To determine whether a sentence for a term of years is grossly disproportionate, a court must judge the severity of the sentence in light of (1) the harm caused or threatened to the victims, (2) the culpability of the offender, and (3) the offender's prior adjudicated and unadjudicated offenses. Id. at 323. Only in the rare case in which this threshold comparison leads to an inference of gross disproportionality will a court then compare the defendant's sentence with the sentences received by other offenders in the same jurisdiction and with the sentences imposed for the same crime in other jurisdictions. Id.
A sentence will be found grossly disproportionate “only in the exceedingly rare or extreme case.” Id. at 322–23. Ordinarily, “a punishment that falls within the legislatively prescribed range, and that is based upon the sentencer's informed normative judgment, is unassailable on appeal.” Ex parte Chavez, 213 S.W.3d 320, 323–24 (Tex. Crim. App. 2006), cited in Simpson, 488 S.W.3d at 323.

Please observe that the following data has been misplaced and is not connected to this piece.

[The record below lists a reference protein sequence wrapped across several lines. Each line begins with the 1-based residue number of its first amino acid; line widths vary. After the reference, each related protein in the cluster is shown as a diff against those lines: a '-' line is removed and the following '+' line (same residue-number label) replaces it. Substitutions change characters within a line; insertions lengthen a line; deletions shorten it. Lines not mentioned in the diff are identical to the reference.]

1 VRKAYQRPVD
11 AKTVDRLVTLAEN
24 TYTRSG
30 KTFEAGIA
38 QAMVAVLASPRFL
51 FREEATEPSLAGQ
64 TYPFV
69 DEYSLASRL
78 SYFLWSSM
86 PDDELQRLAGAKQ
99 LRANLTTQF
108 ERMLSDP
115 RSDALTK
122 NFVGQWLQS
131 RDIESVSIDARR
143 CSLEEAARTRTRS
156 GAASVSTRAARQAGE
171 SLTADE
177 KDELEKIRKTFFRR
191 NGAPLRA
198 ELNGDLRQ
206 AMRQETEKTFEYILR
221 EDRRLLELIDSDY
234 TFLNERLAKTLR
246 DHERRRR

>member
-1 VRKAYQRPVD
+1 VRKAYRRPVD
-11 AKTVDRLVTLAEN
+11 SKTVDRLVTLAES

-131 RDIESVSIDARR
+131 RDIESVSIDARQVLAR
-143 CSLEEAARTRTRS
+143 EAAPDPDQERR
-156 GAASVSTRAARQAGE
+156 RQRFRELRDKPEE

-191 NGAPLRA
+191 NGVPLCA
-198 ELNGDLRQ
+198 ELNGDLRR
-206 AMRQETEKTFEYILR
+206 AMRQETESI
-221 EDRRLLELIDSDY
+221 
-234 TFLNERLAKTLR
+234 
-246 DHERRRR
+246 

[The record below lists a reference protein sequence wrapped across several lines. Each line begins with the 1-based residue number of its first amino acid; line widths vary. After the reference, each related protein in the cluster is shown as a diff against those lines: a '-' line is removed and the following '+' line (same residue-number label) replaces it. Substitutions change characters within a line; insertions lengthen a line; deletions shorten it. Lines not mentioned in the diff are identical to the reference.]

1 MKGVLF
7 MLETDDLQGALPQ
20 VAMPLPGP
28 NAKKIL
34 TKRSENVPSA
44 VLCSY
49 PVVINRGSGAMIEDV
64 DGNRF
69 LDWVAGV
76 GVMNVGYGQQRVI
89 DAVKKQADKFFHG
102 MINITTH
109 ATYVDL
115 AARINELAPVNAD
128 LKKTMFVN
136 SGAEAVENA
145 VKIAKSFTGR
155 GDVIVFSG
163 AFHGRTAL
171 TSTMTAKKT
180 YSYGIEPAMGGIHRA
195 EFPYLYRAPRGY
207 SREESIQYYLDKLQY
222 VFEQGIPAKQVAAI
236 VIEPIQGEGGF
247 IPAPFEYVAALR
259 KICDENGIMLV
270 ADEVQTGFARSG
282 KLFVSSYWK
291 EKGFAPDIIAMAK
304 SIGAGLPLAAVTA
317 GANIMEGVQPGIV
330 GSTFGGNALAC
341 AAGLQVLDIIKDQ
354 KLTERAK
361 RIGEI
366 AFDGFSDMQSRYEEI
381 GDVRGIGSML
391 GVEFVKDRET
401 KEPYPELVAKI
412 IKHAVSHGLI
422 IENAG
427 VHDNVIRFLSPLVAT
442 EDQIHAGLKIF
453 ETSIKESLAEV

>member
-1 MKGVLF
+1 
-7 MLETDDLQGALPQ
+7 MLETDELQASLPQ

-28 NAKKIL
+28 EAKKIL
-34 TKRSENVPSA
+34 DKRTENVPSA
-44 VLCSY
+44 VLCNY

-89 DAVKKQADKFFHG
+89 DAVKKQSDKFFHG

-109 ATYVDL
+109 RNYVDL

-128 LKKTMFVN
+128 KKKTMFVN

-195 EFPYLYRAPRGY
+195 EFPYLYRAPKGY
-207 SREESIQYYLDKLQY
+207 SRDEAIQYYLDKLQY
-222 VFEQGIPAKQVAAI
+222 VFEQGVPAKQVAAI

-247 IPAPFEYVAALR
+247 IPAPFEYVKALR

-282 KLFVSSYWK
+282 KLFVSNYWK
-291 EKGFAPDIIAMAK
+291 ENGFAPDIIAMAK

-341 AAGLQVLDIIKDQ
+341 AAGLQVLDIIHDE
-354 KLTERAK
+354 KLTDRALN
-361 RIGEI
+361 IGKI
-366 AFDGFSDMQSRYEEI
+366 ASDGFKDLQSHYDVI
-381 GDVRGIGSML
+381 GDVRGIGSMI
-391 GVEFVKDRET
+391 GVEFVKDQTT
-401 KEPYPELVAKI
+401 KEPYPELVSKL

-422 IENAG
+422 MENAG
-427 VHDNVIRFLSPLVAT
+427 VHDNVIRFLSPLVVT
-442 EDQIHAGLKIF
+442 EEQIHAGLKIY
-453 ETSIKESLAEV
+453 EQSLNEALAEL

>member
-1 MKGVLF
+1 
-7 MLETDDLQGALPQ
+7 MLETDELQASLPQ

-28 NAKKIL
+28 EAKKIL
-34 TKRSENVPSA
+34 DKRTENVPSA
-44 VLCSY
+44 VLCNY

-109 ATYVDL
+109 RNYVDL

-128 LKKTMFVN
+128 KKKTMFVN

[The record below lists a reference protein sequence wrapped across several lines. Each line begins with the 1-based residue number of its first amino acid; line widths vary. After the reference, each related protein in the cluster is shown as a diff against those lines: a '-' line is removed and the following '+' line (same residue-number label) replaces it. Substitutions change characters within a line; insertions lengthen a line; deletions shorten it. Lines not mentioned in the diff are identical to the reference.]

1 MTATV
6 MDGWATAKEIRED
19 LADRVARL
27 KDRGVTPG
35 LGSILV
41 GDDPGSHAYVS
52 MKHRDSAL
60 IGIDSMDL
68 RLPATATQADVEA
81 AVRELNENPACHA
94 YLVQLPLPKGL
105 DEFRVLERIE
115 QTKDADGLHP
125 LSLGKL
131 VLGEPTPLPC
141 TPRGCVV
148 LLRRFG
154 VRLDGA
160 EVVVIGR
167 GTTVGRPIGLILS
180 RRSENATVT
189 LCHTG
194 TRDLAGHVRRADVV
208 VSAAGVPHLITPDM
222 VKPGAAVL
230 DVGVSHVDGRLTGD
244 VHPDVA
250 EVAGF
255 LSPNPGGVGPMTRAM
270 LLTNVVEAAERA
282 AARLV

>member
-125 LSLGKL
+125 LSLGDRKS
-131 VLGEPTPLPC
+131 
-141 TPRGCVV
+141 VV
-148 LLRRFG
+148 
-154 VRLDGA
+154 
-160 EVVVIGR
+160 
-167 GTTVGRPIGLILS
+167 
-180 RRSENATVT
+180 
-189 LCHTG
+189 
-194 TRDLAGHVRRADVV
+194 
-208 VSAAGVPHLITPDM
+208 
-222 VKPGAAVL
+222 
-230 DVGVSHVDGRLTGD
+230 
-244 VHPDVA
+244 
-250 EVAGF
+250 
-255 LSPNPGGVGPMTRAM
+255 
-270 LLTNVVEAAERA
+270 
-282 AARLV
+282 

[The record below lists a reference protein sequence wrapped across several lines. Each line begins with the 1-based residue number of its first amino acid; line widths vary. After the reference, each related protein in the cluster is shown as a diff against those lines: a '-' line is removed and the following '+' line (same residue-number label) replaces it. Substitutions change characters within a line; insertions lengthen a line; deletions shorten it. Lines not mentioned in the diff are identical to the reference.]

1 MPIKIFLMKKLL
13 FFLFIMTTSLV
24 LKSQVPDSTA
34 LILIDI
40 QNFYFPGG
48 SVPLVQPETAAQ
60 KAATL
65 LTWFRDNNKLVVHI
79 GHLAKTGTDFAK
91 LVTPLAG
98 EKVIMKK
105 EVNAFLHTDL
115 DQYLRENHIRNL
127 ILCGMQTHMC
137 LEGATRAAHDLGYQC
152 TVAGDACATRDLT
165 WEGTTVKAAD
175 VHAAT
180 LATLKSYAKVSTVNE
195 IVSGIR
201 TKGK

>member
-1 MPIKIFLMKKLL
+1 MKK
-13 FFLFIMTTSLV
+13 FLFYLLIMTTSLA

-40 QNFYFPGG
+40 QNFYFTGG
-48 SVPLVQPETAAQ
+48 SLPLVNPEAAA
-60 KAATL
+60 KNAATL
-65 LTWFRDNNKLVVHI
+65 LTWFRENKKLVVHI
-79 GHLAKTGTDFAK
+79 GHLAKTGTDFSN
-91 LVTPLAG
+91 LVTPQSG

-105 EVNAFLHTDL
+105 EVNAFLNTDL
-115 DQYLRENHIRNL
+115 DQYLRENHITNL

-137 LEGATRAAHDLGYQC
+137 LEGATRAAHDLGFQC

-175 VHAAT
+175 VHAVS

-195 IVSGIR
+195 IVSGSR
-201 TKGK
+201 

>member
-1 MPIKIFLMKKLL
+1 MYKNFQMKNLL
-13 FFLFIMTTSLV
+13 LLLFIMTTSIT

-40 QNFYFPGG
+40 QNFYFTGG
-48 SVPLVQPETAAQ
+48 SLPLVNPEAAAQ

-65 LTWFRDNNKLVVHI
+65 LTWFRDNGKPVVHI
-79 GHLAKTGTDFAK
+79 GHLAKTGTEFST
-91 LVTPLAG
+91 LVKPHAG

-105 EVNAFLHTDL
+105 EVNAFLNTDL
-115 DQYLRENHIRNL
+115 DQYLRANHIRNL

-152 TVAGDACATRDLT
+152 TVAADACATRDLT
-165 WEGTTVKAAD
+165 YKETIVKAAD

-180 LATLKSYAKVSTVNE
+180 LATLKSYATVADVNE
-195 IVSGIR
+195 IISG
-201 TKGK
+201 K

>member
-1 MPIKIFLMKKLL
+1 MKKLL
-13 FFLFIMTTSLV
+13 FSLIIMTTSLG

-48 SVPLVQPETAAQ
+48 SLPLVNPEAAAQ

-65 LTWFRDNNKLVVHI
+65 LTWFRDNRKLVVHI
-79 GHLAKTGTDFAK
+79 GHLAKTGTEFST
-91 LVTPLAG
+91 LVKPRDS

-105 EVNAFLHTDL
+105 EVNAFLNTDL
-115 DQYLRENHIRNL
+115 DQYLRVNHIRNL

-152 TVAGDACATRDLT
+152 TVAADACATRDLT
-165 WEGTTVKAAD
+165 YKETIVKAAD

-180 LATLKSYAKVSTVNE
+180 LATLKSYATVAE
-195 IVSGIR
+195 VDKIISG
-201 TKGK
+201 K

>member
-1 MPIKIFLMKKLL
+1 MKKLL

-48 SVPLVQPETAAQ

We review the trial court's determination for an abuse of discretion. See Simpson, 488 S.W.3d at 322 (reviewing for an abuse of discretion when the trial court granted a new punishment hearing based on a claim of grossly disproportionate sentence); see also Jackson v. State, 680 S.W.2d 809, 814 (Tex. Crim. App. 1984) (“In our review of a trial judge's determination of the appropriate punishment in any given case a great deal of discretion is allowed the sentencing judge.”). We will reverse a trial court's decision on a motion for new trial only when the decision is so clearly wrong as to lie outside that zone within which reasonable persons might disagree. Simpson, 488 S.W.3d at 322.